The case so far describes a situation where a fractional approach paid off. Testers are not always so lucky. As discussed, if one or more factors influences the test result in a discontinuous way or if there are large unaccounted interactions between the factors, a single point that is left out in a fractional design can be the one place that the system comes to its knees. Where that concern is active there is no substitute for actually observing the cases with highest risk. 

It should be noted that there are interim strategies that combine fractional designs supplemented with cases of special risk (and perhaps excluding cases known to be very low risk). Some DOE software offers “D-optimal” designs, which basically ask for information about: 

  • How many cases are there time and resources to do
  • The factor effects and interactions to study
  • Any test cases that should be excluded (already tested or impractical)
  • Any test cases that should be included (special risk or interest)

From there, D-optimal design software searches for the best set of test cases that fit the test needs and resource constraints. 

Looking at More Test Factor Combinations

A quick tour of a larger fractional test case may round out the picture a bit. The test setting for the three factors used here actually includes three others as well – Client CPU (2.8, 4.0) Server CPU (3.5, 4.5), and data compression (light, complex). Testing response time for all six factor combinations would call for 64 cases (26).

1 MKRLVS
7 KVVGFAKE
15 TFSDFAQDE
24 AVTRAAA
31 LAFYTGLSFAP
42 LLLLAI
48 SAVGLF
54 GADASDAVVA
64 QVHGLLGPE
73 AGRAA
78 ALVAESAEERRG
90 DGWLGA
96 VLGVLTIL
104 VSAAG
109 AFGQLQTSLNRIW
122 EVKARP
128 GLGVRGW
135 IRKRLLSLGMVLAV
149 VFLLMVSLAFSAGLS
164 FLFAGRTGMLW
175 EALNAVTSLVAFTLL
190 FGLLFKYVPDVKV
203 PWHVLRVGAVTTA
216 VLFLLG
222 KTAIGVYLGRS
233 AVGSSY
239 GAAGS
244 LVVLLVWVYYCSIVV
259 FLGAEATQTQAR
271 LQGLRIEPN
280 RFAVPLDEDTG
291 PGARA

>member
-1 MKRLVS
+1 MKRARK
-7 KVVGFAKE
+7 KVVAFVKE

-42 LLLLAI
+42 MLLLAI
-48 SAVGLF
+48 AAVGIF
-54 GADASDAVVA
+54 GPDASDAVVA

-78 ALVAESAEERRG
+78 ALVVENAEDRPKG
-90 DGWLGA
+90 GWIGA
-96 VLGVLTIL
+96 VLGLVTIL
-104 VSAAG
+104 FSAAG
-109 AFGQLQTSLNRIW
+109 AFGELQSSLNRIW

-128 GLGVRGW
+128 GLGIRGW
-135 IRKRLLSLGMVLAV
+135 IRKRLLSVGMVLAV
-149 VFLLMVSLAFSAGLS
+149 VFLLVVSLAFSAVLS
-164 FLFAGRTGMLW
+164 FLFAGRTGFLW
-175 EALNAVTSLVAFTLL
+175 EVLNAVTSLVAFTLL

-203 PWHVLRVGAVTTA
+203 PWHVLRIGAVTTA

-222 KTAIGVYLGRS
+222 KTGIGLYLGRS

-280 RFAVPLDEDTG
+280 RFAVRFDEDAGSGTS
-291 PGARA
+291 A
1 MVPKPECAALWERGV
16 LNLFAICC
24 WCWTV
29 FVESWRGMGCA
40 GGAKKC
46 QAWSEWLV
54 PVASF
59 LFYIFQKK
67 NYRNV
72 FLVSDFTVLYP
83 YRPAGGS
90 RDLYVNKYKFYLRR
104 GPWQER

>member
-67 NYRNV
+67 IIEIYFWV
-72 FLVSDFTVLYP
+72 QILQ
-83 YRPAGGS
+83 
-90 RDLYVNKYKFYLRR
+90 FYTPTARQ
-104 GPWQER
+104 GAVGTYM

A fractional design of only eight cases was used, replicating each test (to observe response time variation) to give a total of 16 test cases. This is still just 25 percent of the exhaustive plan. 

Figure 5, showing the distribution of results, indicates that about 25 percent of the cases were failures. 

Table 3 sorts the results, isolating the failures. It can be seen that no one factor is responsible for the failures. As expected, it is the combined effect of all the factors in concert that drive the overall result. Using that rule of thumb in this case, every factor except Client CPU could be deemed significant. There is a lot more involved in interpreting these outputs, but the focus here is only on the simple basics.

Figure 5: Distribution of Test Results

Figure 5: Distribution of Test Results
Table 3: The Sorted Details – Failures Top the List

Workload

Client CPU

Server CPU

Compression

Security

Servers

Response Time

Large

2.8

3.5

Light

Low

6

318.4

Large

4.0

4.5

Complex

High

6

310.7

Small

2.8

3.5

Complex

High

6